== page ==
NDDC Board Inherits N1tr Liabilities | Independent Newspapers Limited
Newsletter subscribe


NDDC Board Inherits N1tr Liabilities

Posted: Jul 9, 2015 at 7:39 pm   /   by   /   comments (0)

By Igoniko Oduma, Yenagoa


The board of the Niger Delta Development Commission (NDDC) has said that it inherited liabilities in excess of N1trillion from the previous board.

Chairman of the board, Bassey Ewa-Henshaw, disclosed this on Thursday when he led a delegation of the commission’s board members to pay a courtesy visit on Bayelsa State governor, Seriake Dickson, at Government House, Yenagoa.

Former President Goodluck Jonathan inaugurated the Ewa-Henshaw-led NDDC board in December 2013.

Members of the board are Managing Director, Bassey Dan-Abia, Executive Director (Finance and Administration), Itotenaan Ogiri (Rivers), and Executive Director (Projects), Tuoyo Omatsuli (Delta).

Also on the board are Turofade Oyarede (Bayelsa), Ephraim Sobere Etete (Rivers), Etim Inyang Jnr. (Akwa Ibom), Adah Andeshi (Cross River), and Tom Amioku (Delta).

The other members are Samuel Nwogu (Abia), Uchegbu Kyrian (Imo), Maj-Gen Suleiman Said (Niger, North-Central) and Abdumalik Mahmud (Bauchi, North-East).

Edo and Ondo states and the North-West were yet to be represented on the board.

Ewa-Henshaw said his board also inherited 7,000 projects that it has been striving to complete in the last year.

He identified poor funding as the major challenge impeding the progress of the interventionist agency in resolving the issues of underdevelopment in the Niger Delta region.

According to him, the Federal Government had held back funds to the commission in excess of N800 billion since 2001.

Ewa-Henshaw listed inadequate release of budgeted funds, contrary to Section 14 (2a) and (2c) of the NDDC Act, as other challenges holding down the commission.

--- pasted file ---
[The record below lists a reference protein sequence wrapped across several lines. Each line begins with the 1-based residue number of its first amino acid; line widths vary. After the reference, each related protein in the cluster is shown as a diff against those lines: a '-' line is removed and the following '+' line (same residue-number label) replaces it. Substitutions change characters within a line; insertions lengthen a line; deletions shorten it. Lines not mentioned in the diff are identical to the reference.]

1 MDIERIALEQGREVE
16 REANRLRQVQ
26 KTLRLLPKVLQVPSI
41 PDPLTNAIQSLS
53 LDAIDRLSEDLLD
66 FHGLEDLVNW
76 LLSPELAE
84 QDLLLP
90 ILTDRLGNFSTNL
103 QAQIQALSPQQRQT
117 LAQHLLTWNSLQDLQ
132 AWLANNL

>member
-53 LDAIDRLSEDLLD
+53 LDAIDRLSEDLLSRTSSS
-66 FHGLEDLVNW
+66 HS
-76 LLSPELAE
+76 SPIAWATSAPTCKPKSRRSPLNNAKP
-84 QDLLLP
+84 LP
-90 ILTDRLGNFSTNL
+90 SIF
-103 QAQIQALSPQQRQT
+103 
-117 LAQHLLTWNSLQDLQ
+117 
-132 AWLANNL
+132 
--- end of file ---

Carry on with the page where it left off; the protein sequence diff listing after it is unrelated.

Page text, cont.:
“The funding for NDDC remains a major challenge and obstacle to the progress that we could have made. For example, since 2001, funds held back by the Federal Government are now in excess of N800 billion underpayment,” he said.

The commission’s boss explained that the NDDC Act requires the Federal Government to provide 15 per cent of monies paid from the Federation Account, but the commission had never got its fair share of funding since inception.

He told Dickson that the leadership of the NDDC was in the state to seek advice on the way forward, as it would require support in providing strategic intervention in the areas of power, roads, rail and education, and create business opportunities for the people of the region.

In his remarks, Dickson appealed to the Federal Government to adequately fund the NDDC, and accord states in the region special attention, especially Bayelsa, given its challenging terrain, which he noted required huge funds and efforts to develop.

The governor observed that poor funding of the commission had limited its ability to execute infrastructure such as airport, major roads and bridges that would impact on the well-being of the people, rather than award contracts for the construction of classroom blocks.

“The Niger Delta is an endangered region, even the colonial masters, before they granted independence to Nigeria, recognised the existence of this region as a special area and designated it so.

“And they were aware that the developmental challenges of this area are more than that of the challenges of most other parts of the country. The challenges are ecological and environmental and that realisation should affect the release of funds by the federal authorities.

“I think that the governors will meet to see how we can work with you to ensure that the provisions of the NDDC Act are enforced.

“The purpose of establishing the NDDC will be defeated if it is not in a position to undertake critical development projects in the Niger Delta,” he said.

Dickson also expressed displeasure over the a number of NDDC projects in the state yet to be completed, saying that his administration had earlier empanelled a committee with a view to collating and monitoring the progress of all ongoing NDDC projects in the state.

He called for collaboration between the governors of Niger Delta states towards embarking on regional projects to expand the scope of development in the region.